Like every other company, we are looking for ways to cut costs. One of the things we have been experimenting with is video conferencing.
Two years ago, I looked at a very sophisticated video conferencing system. It had cameras that you could move and zoom on both ends of the conversation. But it was about $80,000—a little more than I wanted to spend.So, we decided to give it a go with some inexpensive USB computer cameras and ooVoo software. (It’s free.) We’ve been using the setup in our weekly executive leadership team meetings. We have one person in Dallas and the rest of us in Nashville.
Our Bible department recently used similar equipment for a meeting they had. Audrey Kidd, our Bible Marketing VP reported on the experience:
Five of us had a video meeting with [Company X] yesterday. It was a highly effective meeting, and I cannot imagine that it would have been more so had we physically traveled to [City]. In fact, had we traveled to the [Company] offices for this meeting, we would have taken only two, perhaps three, people and some important contributions to the discussion might have been missed.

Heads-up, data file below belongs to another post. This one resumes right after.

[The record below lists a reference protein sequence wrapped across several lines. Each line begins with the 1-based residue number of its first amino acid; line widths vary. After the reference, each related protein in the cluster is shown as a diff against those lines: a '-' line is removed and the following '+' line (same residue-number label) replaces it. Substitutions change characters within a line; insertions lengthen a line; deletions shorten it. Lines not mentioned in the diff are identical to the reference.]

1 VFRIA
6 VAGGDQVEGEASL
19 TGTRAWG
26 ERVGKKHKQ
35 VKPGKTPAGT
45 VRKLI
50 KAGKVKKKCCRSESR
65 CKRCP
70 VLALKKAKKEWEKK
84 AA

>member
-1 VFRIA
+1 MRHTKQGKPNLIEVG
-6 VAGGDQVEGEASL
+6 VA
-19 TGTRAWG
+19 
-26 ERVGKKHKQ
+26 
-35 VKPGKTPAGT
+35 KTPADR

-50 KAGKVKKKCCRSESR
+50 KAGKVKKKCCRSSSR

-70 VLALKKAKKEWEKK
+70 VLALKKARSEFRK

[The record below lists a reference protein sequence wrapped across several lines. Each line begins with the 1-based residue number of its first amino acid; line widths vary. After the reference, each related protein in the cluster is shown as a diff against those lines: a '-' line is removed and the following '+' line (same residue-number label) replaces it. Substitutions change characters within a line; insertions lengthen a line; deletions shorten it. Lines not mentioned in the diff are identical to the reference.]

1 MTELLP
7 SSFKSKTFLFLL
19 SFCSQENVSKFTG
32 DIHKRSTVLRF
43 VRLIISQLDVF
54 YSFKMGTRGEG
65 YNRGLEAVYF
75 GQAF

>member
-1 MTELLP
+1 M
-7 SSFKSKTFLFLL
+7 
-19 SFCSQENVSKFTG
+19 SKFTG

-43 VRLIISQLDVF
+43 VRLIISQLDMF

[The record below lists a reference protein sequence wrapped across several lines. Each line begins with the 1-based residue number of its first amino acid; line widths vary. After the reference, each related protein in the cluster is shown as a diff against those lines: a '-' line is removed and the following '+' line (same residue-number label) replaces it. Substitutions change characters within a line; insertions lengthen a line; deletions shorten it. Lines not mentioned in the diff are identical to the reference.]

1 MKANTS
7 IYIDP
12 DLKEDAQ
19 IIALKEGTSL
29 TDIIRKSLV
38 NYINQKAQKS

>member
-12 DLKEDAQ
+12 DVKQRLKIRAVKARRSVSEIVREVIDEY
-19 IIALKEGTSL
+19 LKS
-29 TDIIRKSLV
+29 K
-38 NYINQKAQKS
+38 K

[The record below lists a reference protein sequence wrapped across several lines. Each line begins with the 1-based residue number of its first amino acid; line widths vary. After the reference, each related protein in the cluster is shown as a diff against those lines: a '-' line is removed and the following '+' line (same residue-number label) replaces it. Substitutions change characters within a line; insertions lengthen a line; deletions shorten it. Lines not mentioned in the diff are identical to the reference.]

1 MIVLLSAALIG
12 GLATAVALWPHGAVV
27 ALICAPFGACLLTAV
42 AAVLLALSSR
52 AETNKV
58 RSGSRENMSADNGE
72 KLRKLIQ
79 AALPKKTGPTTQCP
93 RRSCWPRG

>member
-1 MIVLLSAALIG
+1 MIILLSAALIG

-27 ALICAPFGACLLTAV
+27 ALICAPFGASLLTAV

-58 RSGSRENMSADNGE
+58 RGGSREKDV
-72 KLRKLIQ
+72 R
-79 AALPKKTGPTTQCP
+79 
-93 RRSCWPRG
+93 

Not only did we save the cost of travel, but the convenience of stepping downstairs for the afternoon vs. the time it would have taken to travel to and from their offices was tremendous. And, as an extra bonus, everyone slept in their own bed last night and we saved some fossil fuel.
I always thought something was lost in conference calls, but those concerns are all addressed with the video component of this technology.
The great thing about this equipment is that it is very, very cheap. Most of the newer Macs come with built-in iSight cameras. But you can buy an external, high-quality USB camera for less than $100.